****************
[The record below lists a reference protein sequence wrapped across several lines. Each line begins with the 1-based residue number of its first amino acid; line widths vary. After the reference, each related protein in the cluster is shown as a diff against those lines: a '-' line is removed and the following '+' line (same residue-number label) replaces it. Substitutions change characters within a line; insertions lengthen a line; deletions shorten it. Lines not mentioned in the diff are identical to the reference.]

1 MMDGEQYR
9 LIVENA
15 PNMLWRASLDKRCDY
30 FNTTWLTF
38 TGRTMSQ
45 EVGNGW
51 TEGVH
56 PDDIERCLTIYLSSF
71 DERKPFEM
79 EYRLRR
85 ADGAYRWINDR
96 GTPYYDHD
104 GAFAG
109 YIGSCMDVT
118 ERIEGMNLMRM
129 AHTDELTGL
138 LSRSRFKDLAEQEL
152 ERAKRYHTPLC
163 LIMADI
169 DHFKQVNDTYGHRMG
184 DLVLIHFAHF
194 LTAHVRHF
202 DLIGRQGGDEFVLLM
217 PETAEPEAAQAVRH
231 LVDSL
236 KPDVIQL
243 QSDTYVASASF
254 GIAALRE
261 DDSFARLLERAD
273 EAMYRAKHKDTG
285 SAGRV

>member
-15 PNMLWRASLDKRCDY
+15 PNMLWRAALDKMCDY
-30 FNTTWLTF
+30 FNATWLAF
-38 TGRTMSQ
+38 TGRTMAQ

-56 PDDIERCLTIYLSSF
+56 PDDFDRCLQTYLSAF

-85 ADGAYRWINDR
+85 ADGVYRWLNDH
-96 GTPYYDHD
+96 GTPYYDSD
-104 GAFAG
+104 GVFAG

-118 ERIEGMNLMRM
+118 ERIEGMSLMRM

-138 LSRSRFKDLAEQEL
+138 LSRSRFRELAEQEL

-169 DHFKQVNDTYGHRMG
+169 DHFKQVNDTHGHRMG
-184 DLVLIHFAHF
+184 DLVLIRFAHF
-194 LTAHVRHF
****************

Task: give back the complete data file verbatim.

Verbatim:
[The record below lists a reference protein sequence wrapped across several lines. Each line begins with the 1-based residue number of its first amino acid; line widths vary. After the reference, each related protein in the cluster is shown as a diff against those lines: a '-' line is removed and the following '+' line (same residue-number label) replaces it. Substitutions change characters within a line; insertions lengthen a line; deletions shorten it. Lines not mentioned in the diff are identical to the reference.]

1 MMDGEQYR
9 LIVENA
15 PNMLWRASLDKRCDY
30 FNTTWLTF
38 TGRTMSQ
45 EVGNGW
51 TEGVH
56 PDDIERCLTIYLSSF
71 DERKPFEM
79 EYRLRR
85 ADGAYRWINDR
96 GTPYYDHD
104 GAFAG
109 YIGSCMDVT
118 ERIEGMNLMRM
129 AHTDELTGL
138 LSRSRFKDLAEQEL
152 ERAKRYHTPLC
163 LIMADI
169 DHFKQVNDTYGHRMG
184 DLVLIHFAHF
194 LTAHVRHF
202 DLIGRQGGDEFVLLM
217 PETAEPEAAQAVRH
231 LVDSL
236 KPDVIQL
243 QSDTYVASASF
254 GIAALRE
261 DDSFARLLERAD
273 EAMYRAKHKDTG
285 SAGRV

>member
-15 PNMLWRASLDKRCDY
+15 PNMLWRAALDKMCDY
-30 FNTTWLTF
+30 FNATWLAF
-38 TGRTMSQ
+38 TGRTMAQ

-56 PDDIERCLTIYLSSF
+56 PDDFDRCLQTYLSAF

-85 ADGAYRWINDR
+85 ADGVYRWLNDH
-96 GTPYYDHD
+96 GTPYYDSD
-104 GAFAG
+104 GVFAG

-118 ERIEGMNLMRM
+118 ERIEGMSLMRM

-138 LSRSRFKDLAEQEL
+138 LSRSRFRELAEQEL

-169 DHFKQVNDTYGHRMG
+169 DHFKQVNDTHGHRMG
-184 DLVLIHFAHF
+184 DLVLIRFAHF
-194 LTAHVRHF